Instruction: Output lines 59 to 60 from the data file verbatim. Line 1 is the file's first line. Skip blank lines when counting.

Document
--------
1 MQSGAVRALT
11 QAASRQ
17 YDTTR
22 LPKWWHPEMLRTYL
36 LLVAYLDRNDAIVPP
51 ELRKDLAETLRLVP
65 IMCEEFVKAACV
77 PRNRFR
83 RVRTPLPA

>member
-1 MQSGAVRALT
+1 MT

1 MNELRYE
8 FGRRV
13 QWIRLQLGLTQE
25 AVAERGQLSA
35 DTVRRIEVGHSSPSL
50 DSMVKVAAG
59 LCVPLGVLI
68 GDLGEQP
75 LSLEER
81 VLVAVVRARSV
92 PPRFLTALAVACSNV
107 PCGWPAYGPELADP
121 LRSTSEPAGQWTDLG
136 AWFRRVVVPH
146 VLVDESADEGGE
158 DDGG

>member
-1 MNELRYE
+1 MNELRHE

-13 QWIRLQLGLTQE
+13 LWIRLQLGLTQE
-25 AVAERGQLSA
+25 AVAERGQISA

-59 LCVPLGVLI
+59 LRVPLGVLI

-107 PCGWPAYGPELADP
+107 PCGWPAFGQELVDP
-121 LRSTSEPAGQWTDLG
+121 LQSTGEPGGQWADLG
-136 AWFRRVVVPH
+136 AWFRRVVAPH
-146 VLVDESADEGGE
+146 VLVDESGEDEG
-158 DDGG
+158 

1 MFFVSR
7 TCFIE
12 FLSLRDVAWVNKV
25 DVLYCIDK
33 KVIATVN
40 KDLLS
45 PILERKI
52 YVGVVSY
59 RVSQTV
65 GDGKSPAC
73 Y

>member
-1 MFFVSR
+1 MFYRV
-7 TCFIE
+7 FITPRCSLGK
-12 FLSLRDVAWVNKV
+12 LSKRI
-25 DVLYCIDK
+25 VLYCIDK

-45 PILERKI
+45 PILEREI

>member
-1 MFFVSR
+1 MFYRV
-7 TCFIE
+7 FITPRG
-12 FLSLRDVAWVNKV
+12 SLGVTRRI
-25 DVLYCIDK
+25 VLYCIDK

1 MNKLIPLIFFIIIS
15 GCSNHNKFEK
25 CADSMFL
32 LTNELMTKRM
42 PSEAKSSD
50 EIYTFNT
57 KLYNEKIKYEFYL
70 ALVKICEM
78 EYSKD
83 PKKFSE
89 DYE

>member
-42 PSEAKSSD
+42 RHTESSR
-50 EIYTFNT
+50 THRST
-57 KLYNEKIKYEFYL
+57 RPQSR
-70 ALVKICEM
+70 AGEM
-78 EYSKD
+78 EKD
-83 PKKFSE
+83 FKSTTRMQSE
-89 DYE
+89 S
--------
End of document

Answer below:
>member
-1 MFFVSR